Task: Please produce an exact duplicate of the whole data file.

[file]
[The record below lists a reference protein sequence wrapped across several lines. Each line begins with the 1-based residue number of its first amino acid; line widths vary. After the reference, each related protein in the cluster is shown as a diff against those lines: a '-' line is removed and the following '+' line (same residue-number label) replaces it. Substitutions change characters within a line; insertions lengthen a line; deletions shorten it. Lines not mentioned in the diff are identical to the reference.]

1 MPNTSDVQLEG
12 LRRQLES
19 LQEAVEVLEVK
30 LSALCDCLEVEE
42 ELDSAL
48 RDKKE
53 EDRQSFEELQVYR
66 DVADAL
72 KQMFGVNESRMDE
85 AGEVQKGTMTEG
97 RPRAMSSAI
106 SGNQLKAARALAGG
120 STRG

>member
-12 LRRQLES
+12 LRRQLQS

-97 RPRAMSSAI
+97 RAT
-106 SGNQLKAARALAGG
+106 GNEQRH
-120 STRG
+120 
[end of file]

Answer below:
[The record below lists a reference protein sequence wrapped across several lines. Each line begins with the 1-based residue number of its first amino acid; line widths vary. After the reference, each related protein in the cluster is shown as a diff against those lines: a '-' line is removed and the following '+' line (same residue-number label) replaces it. Substitutions change characters within a line; insertions lengthen a line; deletions shorten it. Lines not mentioned in the diff are identical to the reference.]

1 MPNTSDVQLEG
12 LRRQLES
19 LQEAVEVLEVK
30 LSALCDCLEVEE
42 ELDSAL
48 RDKKE
53 EDRQSFEELQVYR
66 DVADAL
72 KQMFGVNESRMDE
85 AGEVQKGTMTEG
97 RPRAMSSAI
106 SGNQLKAARALAGG
120 STRG

>member
-12 LRRQLES
+12 LRRQLQS

-97 RPRAMSSAI
+97 RAT
-106 SGNQLKAARALAGG
+106 GNEQRH
-120 STRG
+120 